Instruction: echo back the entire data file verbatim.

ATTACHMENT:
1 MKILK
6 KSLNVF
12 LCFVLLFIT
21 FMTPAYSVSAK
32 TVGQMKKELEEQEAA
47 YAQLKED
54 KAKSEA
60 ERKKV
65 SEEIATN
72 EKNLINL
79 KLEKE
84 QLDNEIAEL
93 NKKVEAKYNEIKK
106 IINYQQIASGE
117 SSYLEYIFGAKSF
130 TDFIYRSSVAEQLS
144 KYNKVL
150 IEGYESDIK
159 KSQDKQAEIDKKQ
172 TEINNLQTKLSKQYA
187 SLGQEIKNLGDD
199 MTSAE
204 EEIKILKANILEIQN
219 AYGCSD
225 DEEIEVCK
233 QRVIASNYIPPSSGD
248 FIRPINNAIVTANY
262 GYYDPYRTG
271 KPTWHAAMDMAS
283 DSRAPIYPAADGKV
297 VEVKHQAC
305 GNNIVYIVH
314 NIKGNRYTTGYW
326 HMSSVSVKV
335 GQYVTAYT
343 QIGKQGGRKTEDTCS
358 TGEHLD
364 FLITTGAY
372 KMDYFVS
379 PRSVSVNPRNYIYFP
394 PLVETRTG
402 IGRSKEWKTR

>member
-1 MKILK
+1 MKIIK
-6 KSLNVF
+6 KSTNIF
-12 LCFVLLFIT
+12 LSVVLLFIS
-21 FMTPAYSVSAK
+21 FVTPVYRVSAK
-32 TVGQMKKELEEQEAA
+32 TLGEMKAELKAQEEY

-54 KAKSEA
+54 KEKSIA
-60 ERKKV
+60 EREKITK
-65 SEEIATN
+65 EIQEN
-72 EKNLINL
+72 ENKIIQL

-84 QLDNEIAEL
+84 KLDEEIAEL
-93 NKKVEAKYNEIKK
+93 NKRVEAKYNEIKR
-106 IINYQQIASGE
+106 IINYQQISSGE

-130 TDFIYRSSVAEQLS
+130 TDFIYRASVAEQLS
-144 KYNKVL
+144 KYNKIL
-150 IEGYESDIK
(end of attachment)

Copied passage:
1 MKILK
6 KSLNVF
12 LCFVLLFIT
21 FMTPAYSVSAK
32 TVGQMKKELEEQEAA
47 YAQLKED
54 KAKSEA
60 ERKKV
65 SEEIATN
72 EKNLINL
79 KLEKE
84 QLDNEIAEL
93 NKKVEAKYNEIKK
106 IINYQQIASGE
117 SSYLEYIFGAKSF
130 TDFIYRSSVAEQLS
144 KYNKVL
150 IEGYESDIK
159 KSQDKQAEIDKKQ
172 TEINNLQTKLSKQYA
187 SLGQEIKNLGDD
199 MTSAE
204 EEIKILKANILEIQN
219 AYGCSD
225 DEEIEVCK
233 QRVIASNYIPPSSGD
248 FIRPINNAIVTANY
262 GYYDPYRTG
271 KPTWHAAMDMAS
283 DSRAPIYPAADGKV
297 VEVKHQAC
305 GNNIVYIVH
314 NIKGNRYTTGYW
326 HMSSVSVKV
335 GQYVTAYT
343 QIGKQGGRKTEDTCS
358 TGEHLD
364 FLITTGAY
372 KMDYFVS
379 PRSVSVNPRNYIYFP
394 PLVETRTG
402 IGRSKEWKTR

>member
-1 MKILK
+1 MKIIK
-6 KSLNVF
+6 KSTNIF
-12 LCFVLLFIT
+12 LSVVLLFIS
-21 FMTPAYSVSAK
+21 FVTPVYRVSAK
-32 TVGQMKKELEEQEAA
+32 TLGEMKAELKAQEEY

-54 KAKSEA
+54 KEKSIA
-60 ERKKV
+60 EREKITK
-65 SEEIATN
+65 EIQEN
-72 EKNLINL
+72 ENKIIQL

-84 QLDNEIAEL
+84 KLDEEIAEL
-93 NKKVEAKYNEIKK
+93 NKRVEAKYNEIKR
-106 IINYQQIASGE
+106 IINYQQISSGE

-130 TDFIYRSSVAEQLS
+130 TDFIYRASVAEQLS
-144 KYNKVL
+144 KYNKIL
-150 IEGYESDIK